16. A method for heat treating at least one airfoil in an integrally bladed rotor device having a rotor and a plurality of blades, comprising: providing a pair of housings each having an axially extending cavity, the cavity including a surface forming a parabolic mirror; positioning an IR heat sources proximate each parabolic mirror, wherein the IR heat sources are facing in opposite directions and each IR heat source is aligned with its parabolic mirror to direct IR heat rays in a direction radially inward to the airfoil where it is joined to the integrally bladed rotor device; and cooling each IR heat source to maintain a desired temperature for the IR heat source, the cooling element being part of the housing and having an axial passage adapted to transfer cooling liquid through the passage.
17. The method of claim 16, wherein the IR heat rays are focused into an elongated band having a band width of from about 6 mm to about 18 mm.
18. The method of claim 16, wherein the heat rays heat the metal component to a temperature of at least 1,300.degree. F. (704.degree. C.) and the cooling element maintains the adjacent areas adjacent areas of the metal component below 1,000.degree. F. (538.degree. C.).
 The manufacture, service and/or repair of metal components, such as gas turbine engines, often times require localized heating of specific areas of the components. This is done, for example, to allow for stress relief, metal forming and/or brazing applications. Localized heating is preferred when processing the entire component could adversely affect the metallurgical properties of the component. Warping and other forms of deformation are also to be avoided.
 Integrally bladed rotors are used in some gas turbine engines and are expected to be used even more as engine designs continue to evolve. Upon original manufacture, all integrally bladed rotor material is heat treated to obtain the desired mechanical properties prior to finish dimension machining.
 During blade repair operations, it may be necessary to locally heat treat the repaired areas of the integrally bladed rotors that have been exposed to elevated temperatures. In the finished machine condition, conventional heat treatment is not always possible due to concerns with distortion. Additionally, conventional heat treatment of a finished machined integrally bladed rotor may create unnecessary risk due to the potential for surface contamination throughout the entire part. Because of these concerns, local heat treatment has been considered to be a desirable option.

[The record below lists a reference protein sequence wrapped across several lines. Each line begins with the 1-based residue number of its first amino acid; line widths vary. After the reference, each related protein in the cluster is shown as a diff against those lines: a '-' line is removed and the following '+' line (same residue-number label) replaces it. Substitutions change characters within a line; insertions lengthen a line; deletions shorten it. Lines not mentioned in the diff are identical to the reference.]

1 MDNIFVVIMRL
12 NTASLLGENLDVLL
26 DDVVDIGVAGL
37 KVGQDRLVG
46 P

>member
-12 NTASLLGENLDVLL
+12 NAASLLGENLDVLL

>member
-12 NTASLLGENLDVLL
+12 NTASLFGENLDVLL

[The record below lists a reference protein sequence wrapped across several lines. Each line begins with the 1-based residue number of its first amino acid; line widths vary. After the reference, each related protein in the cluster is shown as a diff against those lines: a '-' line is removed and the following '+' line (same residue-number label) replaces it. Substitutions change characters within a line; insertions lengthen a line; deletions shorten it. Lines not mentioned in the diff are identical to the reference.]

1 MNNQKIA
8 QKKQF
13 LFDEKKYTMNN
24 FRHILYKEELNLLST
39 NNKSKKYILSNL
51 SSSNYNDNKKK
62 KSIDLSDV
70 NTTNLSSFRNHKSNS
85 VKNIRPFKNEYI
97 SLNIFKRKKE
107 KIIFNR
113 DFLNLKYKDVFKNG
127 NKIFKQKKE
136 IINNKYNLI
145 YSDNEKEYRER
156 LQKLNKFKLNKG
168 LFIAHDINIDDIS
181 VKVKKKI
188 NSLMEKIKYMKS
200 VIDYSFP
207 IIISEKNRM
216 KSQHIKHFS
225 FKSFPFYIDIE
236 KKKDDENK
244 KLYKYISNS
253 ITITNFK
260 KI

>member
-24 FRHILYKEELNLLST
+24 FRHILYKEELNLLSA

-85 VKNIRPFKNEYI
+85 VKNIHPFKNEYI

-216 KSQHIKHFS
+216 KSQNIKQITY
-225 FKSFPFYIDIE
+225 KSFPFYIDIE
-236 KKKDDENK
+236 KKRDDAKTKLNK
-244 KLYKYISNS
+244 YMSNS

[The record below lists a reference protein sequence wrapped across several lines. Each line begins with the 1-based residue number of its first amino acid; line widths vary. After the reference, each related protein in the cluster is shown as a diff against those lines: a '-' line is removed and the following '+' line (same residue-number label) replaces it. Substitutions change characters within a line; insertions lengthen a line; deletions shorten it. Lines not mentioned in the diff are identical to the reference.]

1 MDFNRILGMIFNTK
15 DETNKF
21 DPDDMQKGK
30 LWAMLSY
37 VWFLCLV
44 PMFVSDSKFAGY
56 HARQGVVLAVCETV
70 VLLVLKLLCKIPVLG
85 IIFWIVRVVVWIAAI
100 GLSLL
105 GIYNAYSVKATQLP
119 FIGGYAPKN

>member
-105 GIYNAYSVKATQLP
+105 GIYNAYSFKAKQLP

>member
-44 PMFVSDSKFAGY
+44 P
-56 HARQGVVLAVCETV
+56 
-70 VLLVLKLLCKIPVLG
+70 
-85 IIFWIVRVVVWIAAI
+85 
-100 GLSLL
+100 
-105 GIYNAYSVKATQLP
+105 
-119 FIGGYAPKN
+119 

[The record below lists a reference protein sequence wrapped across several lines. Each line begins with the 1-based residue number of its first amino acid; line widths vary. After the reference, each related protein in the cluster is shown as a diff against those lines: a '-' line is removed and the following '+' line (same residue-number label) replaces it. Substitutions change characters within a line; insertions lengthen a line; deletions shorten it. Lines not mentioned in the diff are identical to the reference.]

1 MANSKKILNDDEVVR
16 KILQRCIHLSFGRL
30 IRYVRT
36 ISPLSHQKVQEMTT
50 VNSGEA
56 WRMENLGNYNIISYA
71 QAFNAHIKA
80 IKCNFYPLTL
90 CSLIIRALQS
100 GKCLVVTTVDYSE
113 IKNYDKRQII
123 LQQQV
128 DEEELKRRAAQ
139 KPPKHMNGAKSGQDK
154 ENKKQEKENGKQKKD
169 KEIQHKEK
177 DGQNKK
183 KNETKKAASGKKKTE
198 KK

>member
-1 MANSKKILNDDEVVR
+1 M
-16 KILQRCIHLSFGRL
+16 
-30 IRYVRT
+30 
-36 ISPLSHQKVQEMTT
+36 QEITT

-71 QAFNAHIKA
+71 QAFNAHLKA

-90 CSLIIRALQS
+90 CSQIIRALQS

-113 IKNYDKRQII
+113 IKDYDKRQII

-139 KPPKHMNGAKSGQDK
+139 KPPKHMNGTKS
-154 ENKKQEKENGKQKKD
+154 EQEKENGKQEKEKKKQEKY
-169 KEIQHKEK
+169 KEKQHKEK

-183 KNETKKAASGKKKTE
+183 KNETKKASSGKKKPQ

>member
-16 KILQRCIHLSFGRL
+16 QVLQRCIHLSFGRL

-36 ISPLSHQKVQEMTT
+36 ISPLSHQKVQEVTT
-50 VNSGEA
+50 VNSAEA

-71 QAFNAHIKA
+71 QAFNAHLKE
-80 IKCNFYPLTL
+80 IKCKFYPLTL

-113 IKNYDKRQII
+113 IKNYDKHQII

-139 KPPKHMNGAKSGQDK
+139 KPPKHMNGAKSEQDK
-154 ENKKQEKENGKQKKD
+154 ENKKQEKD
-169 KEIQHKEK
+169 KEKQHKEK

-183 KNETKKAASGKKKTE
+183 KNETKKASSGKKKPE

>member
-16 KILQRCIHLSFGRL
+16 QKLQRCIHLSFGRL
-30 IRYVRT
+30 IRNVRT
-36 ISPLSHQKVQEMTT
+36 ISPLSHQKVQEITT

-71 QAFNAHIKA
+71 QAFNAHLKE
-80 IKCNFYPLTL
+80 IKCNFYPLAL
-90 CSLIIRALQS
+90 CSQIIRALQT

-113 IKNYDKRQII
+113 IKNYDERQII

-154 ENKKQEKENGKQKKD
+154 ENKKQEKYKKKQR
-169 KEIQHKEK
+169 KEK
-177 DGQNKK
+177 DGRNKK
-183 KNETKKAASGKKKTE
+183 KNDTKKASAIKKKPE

The present invention comprises the use of focused infrared heat lamps to locally heat treat and/or stress relieve portions of integrally bladed rotors without adversely impacting other critical areas of the integrally bladed rotors. This is done by the use of infrared heat sources on the individual integral blades in an inert environment which in one form uses parabolic minors to focus heat only onto the desired area. A fixture is provided that locates the device at the precise location where heat is to be applied to a localized area, such as after a replacement blade has been attached by welding to a rotor. The present invention may also be used in the initial manufacture of integrally bladed rotors to locally heat treat areas after details have been attached to the rotor, such as by welding or to locally create alternate material properties.
BRIEF DESCRIPTION OF THE DRAWINGS
 FIG. 1 is a perspective view showing the device of this invention.
 FIG. 2 is a plan view showing the device of this invention focused on a single integrally bladed rotor.
 FIG. 3 is a section view taken along line 2-2 of FIG: 2.
 Device 10 is positioned proximate an integrally bladed rotor (IBR) airfoil 11 for heating a portion of the IBR airfoil 11 and thereby eliminate overall part exposure to heat. Device 10 includes a pair of infrared (IR) lamp housings 13 and 15, each with an IR lamp generating IR rays that are reflected off parabolic minors 17 and 19, respectively, to contact IBR 11 and heat treat that blade without exposing any other part of IBR airfoil 11 to unwanted heat.